Connecting at Gifted Conferences

gtchat 07262016 Conferences

 

Connecting at gifted conferences begins long before the conference starts. To make the most of your conference experience, it’s important to build your personal learning networks online as well as in your local area. Conference attendance should be the highlight of a well-planned experience.

Any conference can quickly become an expensive, albeit worthwhile, proposition. There are ways to reduce costs by sharing rooms and transportation costs. Some conferences will offer reduced fees to those who present, exhibit or volunteer to work at the conference. If you are an educator, check with your school district for funding. It’s always a good idea to check with organizers beforehand if you are looking for ways to cut costs.

Due to the nature of social media and the Internet, most conferences will have a dedicated website, Facebook Page and Twitter Account (as well as a designated hashtag solely for the conference). Major conferences make an App available, such as Guidebook or Whova, to attendees so they can follow activities, connect with friends, and see who will be speaking. Make sure to download the App to your phone as soon as it becomes available. It may also provide resources after the conference finishes.

“Great conferences are informative, invigorating and inspiring. Well worth money and time when you can connect and learn.” ~ Kelly at MyTwiceBakedPotato

It is extremely rewarding to organize a TweetUp for the conference where those from your different networks can make new connections. Once you know where the conference will be held, a review of the venue’s website will help you find an appropriate location for meeting up. It can be as simple as getting together in someone’s room to a dinner at a restaurant on-site or nearby. If you are expecting a crowd, a guest list will be in order when making reservations.

WCGTC13 pic Ingennios TweetUp3

 

Once you arrive at the conference, Twitter is the hands-down social media platform for sharing conference information with fellow attendees and those who are not in attendance. Make sure you are using the ‘official’ hashtag or your tweets will be of little use to those outside your followers. You can tweet your location within the conference itself and even tweet out information from individual sessions. This adds value to your experience when there are so many excellent presentations occurring simultaneously. It highlights the conference for those who could not be there and acts as a way to encourage attendance at future conferences. It’s also a good idea to add your Twitter username to your official name badge if it isn’t already there.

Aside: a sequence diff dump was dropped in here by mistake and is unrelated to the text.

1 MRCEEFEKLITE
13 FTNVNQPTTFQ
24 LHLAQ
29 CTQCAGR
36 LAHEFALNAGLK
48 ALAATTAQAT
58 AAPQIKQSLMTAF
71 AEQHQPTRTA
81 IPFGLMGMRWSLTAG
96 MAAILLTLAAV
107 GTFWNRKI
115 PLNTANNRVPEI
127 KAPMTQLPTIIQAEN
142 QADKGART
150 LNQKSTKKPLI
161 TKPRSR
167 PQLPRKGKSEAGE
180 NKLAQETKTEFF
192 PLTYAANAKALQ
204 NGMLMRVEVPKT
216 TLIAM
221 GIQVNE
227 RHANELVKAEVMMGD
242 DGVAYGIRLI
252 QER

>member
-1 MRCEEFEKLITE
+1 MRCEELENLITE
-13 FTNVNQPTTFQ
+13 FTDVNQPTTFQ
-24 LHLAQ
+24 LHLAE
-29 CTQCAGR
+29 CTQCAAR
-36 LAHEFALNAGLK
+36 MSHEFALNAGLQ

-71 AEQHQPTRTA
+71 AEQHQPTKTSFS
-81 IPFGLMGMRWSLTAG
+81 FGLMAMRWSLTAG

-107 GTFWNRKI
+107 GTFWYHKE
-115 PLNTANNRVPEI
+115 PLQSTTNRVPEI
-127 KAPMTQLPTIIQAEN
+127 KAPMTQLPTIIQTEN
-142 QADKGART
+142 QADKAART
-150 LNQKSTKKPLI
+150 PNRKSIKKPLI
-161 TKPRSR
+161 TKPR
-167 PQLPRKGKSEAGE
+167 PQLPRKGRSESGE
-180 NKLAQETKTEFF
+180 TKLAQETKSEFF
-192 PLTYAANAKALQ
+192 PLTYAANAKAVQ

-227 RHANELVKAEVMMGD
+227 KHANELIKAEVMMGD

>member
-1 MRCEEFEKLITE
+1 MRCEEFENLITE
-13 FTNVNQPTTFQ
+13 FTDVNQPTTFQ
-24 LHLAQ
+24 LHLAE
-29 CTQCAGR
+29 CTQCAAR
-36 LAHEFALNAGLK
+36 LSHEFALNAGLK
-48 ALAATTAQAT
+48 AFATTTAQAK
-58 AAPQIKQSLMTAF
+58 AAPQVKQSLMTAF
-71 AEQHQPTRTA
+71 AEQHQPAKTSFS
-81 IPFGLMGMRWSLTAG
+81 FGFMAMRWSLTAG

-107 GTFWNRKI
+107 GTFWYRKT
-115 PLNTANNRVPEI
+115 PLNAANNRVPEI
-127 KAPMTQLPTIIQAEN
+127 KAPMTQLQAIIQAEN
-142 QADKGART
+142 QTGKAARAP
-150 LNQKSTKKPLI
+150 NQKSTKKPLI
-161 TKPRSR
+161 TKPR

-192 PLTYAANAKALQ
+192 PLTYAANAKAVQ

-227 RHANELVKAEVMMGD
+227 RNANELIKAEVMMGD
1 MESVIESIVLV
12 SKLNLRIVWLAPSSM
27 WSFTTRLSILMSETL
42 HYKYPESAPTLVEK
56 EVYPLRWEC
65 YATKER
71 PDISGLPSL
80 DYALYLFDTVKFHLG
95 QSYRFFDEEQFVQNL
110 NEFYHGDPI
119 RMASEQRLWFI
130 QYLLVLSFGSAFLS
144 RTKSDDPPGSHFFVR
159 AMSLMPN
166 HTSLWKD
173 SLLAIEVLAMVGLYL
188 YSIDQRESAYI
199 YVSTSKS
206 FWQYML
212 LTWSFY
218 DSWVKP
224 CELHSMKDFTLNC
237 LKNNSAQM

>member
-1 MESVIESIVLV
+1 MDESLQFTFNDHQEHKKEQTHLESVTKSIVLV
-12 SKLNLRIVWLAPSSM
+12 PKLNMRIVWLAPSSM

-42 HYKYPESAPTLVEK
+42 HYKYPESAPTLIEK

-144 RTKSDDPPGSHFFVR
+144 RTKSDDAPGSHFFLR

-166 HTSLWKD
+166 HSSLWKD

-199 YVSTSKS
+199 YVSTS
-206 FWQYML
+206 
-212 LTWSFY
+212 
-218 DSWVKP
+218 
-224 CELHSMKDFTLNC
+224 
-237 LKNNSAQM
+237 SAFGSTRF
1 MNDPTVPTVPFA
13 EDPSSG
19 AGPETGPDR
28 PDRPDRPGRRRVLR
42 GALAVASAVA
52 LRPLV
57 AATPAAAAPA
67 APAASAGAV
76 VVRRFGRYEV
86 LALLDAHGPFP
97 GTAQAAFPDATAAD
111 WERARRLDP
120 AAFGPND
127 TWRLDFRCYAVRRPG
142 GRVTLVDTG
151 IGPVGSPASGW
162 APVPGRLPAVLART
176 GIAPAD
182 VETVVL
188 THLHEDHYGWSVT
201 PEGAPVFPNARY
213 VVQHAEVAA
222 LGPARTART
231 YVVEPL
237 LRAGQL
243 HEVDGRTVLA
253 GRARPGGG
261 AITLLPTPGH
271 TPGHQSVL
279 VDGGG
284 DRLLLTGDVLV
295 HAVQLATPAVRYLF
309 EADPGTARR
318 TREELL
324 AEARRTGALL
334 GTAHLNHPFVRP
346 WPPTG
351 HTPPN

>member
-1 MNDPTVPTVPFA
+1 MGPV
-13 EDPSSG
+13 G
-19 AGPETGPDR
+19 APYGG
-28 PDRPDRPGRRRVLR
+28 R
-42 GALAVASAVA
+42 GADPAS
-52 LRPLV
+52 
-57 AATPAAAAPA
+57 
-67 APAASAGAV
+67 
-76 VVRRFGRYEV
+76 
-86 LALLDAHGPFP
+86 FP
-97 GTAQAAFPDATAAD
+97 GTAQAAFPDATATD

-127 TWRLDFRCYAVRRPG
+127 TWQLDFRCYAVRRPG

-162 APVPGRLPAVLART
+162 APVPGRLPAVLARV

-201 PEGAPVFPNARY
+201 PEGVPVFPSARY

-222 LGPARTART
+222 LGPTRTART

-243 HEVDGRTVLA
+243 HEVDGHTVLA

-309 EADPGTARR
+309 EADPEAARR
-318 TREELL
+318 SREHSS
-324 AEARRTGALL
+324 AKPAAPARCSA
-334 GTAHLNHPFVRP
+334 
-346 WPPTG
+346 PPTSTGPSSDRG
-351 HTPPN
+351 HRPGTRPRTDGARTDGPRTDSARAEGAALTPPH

TAGT 2013 TweetUp 1

Meeting favorite speakers, presenters or community leaders at conferences can greatly enhance your experience. It’s Important to do your homework – know about the work of community leaders who are attending the conference and read articles or books by the speakers. Make it a point to get books autographed by the author if available; a nice introduction for both parties. After attending a session, take the time to introduce yourself to the presenter.

Connecting with vendors at a conference is a good idea you might not have considered. They are generally well-versed on gifted issues as well as their products and usually offer deals to attendees such as reduced prices or free shipping on products not on hand. You’ll also find information on organizations who service the gifted community. Some vendors even host free get togethers during the evening hours!

It is just as important to keep in touch with new acquaintances after the conference! You can follow them on Twitter, consider friending them on Facebook, or scheduling meetups afterwards. We at #gtchat are excited about a new initiative from TAGT who this fall are rolling out an online community – TAGT Connect, a perfect place to continue your conference connections if in Texas. And last, but not least, Twitter chats like #gtchat are a great way to stay connected! A transcript of this chat may be found at Storify.

 

Global #gtchat Powered by the Texas Association for the Gifted and Talented  is a weekly chat on Twitter. Join us Tuesdays at 8E/7C/6M/5P in the U.S. and Wednesdays at Noon (12.00) NZST/10.00 AEST/1.00 UK  to discuss current topics in the gifted community and meet experts in the field. Transcripts of our weekly chats can be found at Storify. Our Facebook Page provides information on the chat and news & information regarding the gifted community. Also, checkout our Pinterest Page and Playlist on YouTube.

Head Shot 2014-07-14  About the author: Lisa Conrad is the Moderator of Global #gtchat Powered        by TAGT and Social Media Manager of the Global #gtchat Community. She is a longtime  advocate for gifted children and also blogs at  Gifted Parenting Support. Lisa can be contacted at: gtchatmod@gmail.com

Links:

7 Must-have Tools for Ed Conferences

Making the Most of a SENG Conference

NAFSA Networking Opportunities

Gifted Conferences, Events & Gatherings

TAGT 2016 Annual Conference

Graphic and photos courtesy of Lisa Conrad.

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Posted on August 1, 2016, in Education, gifted and talented, Gifted Conferences, gifted education and tagged , , , , , , , , , . Bookmark the permalink. Leave a comment.

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